The FBI raided the home of President Trump's former campaign chairman, Paul Manafort. According to the Washington Post, which first reported the story, documents and other materials were seized. NPR's Ailsa Chang speaks with White House reporter Geoff Bennett.
AILSA CHANG, HOST:
We have news this morning about the investigation into Russian meddling in last year's presidential election. The FBI raided the home of President Trump's former campaign chairman Paul Manafort. According to The Washington Post, which first reported the story, the raid was carried out before dawn. It had - it happened late last month. And during that raid, agents seized documents and other materials.
NPR's White House reporter Geoff Bennett is here with us in the studio to talk about it. Hi, Geoff.
GEOFF BENNETT, BYLINE: Hey, Ailsa.
CHANG: So do we know what the FBI was looking for in this raid?
BENNETT: We don't. And as The Washington Post story makes clear, the significance of the records that were taken from Manafort's apartment, his home in Alexandria, is unclear. But we do know that he had been turning over - voluntarily turning over documents to the Senate intelligence committee and the Senate judiciary committee in particular about that now-infamous 2016 campaign meeting in Trump Tower in which there were three Trump - top Trump associates, top Trump campaign associates, of which Manafort was one - also Jared Kushner and Donald Trump Jr. And then there were those five other Russians or Russian advocates in the room. And so Manafort took contemporaneous notes of that meeting, turned those over. And those notes are crucial to understanding what happened there.
CHANG: That was the meeting that took place in June of 2016.
BENNETT: That's right.
CHANG: So he has been cooperating. But a search warrant implies the investigators are looking for things that Manafort is not voluntarily giving up.
CHANG: I mean what do you think? Is this the first clear sign we have that he's actually not cooperating?
BENNETT: In some respects - I mean to - remember; in order to obtain a search warrant, the FBI would need to show probable cause that some sort of crime was committed. And Manafort in many ways is sort of the obvious suspect in this potential collusion investigation because of his long and lucrative career, his lobbying and consulting career. And he has well-documented ties to Russian oligarchs. And then Chris Coons, who's a Democrat on the Senate Judiciary Committee - he makes...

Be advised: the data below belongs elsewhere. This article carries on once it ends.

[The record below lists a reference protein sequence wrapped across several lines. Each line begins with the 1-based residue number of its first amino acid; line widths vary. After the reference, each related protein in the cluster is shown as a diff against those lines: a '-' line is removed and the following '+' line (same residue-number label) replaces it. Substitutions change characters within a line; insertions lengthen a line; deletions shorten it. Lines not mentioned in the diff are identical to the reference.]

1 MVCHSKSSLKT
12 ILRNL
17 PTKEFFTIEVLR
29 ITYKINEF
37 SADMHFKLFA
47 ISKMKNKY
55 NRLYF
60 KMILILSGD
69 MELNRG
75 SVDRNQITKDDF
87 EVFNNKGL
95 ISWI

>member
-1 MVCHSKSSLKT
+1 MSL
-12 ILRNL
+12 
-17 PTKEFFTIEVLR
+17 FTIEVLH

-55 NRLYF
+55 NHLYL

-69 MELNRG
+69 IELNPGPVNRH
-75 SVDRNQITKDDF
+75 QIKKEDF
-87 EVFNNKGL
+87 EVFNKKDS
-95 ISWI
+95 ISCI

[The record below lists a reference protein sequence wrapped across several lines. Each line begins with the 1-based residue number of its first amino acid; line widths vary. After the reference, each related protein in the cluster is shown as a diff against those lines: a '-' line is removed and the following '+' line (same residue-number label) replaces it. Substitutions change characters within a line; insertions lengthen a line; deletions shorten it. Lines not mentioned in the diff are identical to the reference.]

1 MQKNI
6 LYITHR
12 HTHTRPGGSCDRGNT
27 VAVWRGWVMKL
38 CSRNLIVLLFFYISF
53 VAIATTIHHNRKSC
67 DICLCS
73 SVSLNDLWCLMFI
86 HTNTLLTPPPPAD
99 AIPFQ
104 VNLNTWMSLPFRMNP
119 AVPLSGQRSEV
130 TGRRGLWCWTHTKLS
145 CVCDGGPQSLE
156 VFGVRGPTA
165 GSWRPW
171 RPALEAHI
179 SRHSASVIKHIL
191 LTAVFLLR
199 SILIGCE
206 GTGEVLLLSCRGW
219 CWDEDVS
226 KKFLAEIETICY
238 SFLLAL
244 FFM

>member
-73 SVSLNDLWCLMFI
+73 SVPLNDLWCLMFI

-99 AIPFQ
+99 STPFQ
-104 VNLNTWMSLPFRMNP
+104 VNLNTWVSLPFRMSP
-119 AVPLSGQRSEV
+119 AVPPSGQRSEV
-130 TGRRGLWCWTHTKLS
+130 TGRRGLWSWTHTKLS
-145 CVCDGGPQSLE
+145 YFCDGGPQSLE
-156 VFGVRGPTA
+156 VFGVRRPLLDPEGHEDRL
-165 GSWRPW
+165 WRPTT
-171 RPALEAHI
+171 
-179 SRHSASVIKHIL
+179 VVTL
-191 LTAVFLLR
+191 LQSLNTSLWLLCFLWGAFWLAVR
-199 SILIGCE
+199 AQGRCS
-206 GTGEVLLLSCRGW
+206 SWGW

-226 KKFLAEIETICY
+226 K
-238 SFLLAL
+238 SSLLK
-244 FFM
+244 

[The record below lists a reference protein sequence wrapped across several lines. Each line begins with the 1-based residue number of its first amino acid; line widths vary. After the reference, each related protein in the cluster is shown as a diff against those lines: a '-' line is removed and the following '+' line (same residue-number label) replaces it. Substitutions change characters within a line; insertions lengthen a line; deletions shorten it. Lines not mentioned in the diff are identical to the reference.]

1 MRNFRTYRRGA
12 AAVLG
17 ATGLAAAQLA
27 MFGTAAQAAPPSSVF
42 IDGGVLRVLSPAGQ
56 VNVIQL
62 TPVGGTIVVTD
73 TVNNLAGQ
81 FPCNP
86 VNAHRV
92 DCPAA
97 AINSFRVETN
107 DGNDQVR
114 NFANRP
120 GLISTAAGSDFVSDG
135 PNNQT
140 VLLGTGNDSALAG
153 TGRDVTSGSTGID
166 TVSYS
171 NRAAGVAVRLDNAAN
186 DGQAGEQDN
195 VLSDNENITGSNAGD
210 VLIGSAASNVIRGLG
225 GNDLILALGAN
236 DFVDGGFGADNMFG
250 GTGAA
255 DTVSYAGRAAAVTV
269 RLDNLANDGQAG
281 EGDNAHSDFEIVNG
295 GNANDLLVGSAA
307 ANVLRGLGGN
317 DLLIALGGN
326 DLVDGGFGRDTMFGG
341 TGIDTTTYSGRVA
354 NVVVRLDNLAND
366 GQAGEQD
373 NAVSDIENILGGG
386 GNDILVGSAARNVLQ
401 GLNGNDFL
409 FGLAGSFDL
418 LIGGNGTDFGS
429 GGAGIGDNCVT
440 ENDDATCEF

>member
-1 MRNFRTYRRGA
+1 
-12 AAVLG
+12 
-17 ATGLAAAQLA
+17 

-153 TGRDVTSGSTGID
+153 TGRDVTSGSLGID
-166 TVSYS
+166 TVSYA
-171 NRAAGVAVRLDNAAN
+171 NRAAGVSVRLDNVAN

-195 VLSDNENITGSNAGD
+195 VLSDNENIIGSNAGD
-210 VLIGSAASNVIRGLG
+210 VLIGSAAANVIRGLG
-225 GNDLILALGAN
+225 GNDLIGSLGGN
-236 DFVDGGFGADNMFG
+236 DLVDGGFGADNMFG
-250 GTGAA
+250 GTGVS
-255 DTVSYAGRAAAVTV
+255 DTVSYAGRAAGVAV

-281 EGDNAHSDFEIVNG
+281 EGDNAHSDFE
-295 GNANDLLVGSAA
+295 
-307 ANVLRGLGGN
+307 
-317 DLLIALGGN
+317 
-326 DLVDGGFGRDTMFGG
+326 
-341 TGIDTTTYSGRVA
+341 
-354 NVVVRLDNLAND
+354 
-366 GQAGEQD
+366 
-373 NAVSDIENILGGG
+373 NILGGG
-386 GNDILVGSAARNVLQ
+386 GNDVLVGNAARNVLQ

CHANG: From Delaware
BENNETT: ...from Delaware - he makes the point that, remember; during the during the Republican National Convention, the platform - the Republican Party platform changed, and it's position to Ukraine changed. That was the only change of the Republican Party platform at the time, and it was done particularly at the behest of Paul Manafort. So there's a link there that Coons and other Democrats and we can imagine some folks on the special counsel team wanted to take a look at as well.
CHANG: So it seems that some of the heaviest scrutiny right now in this investigation is on Manafort. But could this be a sign that we may be seeing other search warrants being issued for other close advisers to the president as this investigation unfolds?
BENNETT: Potentially. But as Jared Kushner tried to paint himself publicly - remember; he made those public statements about that June 2016 meeting, and he tried to paint himself as a political novice at the time who had, you know, thousands of contacts, as he put it, with foreign officials, of which there were those four contacts with Russians. Donald Trump Jr. tried to paint himself in a similar way. The same cannot be true. The same cannot be said of Paul Manafort, who, as we know, has a very long and well-documented career and well-documented contacts with Russians as well.
CHANG: That's NPR's Geoff Bennett. Thank you so much.
BENNETT: You're welcome. Transcript provided by NPR, Copyright NPR.